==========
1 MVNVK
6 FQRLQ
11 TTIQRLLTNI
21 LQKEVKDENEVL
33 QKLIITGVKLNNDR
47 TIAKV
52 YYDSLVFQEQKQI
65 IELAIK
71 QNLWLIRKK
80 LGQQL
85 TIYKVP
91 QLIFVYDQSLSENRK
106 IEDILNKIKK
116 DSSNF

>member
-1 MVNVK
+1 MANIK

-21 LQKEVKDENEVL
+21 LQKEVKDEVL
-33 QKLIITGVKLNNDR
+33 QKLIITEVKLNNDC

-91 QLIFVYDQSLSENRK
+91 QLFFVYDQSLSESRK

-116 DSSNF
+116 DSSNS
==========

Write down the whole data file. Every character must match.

1 MVNVK
6 FQRLQ
11 TTIQRLLTNI
21 LQKEVKDENEVL
33 QKLIITGVKLNNDR
47 TIAKV
52 YYDSLVFQEQKQI
65 IELAIK
71 QNLWLIRKK
80 LGQQL
85 TIYKVP
91 QLIFVYDQSLSENRK
106 IEDILNKIKK
116 DSSNF

>member
-1 MVNVK
+1 MANIK

-21 LQKEVKDENEVL
+21 LQKEVKDEVL
-33 QKLIITGVKLNNDR
+33 QKLIITEVKLNNDC

-91 QLIFVYDQSLSENRK
+91 QLFFVYDQSLSESRK

-116 DSSNF
+116 DSSNS